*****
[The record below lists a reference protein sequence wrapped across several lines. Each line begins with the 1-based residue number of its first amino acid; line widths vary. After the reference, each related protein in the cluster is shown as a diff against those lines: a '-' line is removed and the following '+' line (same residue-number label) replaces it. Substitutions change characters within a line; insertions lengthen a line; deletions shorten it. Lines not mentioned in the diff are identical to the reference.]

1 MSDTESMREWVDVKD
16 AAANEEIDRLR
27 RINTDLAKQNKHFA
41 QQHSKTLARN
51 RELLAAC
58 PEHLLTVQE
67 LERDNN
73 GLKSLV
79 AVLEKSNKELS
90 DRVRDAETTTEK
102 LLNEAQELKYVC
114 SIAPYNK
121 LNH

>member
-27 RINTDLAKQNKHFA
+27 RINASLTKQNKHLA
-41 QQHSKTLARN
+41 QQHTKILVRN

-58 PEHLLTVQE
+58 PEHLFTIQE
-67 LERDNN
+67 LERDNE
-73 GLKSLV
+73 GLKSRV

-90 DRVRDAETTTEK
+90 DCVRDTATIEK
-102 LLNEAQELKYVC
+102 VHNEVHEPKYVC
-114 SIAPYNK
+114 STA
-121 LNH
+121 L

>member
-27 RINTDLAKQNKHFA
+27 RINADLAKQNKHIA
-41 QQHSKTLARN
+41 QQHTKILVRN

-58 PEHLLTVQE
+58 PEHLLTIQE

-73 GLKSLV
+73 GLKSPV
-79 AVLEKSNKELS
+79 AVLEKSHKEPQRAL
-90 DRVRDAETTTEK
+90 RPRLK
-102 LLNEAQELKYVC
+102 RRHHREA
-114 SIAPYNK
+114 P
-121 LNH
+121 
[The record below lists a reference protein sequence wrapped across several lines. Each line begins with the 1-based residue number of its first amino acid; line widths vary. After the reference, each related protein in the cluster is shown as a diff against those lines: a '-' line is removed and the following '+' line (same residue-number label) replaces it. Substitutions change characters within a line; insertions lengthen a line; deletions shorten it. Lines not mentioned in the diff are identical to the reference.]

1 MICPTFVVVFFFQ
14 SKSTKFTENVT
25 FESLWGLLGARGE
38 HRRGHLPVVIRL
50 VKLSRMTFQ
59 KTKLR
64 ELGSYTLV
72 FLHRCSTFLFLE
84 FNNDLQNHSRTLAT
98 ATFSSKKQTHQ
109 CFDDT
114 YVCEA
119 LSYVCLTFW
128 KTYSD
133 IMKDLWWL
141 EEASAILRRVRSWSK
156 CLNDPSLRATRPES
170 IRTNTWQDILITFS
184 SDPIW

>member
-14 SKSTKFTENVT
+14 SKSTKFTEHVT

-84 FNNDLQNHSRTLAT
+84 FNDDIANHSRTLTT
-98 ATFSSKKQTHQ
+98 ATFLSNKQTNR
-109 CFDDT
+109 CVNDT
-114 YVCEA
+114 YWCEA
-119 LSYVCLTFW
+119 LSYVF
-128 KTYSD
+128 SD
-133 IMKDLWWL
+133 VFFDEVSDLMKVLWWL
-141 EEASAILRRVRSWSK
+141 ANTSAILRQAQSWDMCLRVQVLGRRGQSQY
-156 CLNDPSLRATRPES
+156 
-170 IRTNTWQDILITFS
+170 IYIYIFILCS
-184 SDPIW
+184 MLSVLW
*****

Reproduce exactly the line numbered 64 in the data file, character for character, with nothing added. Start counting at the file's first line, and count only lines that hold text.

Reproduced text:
109 CFDDT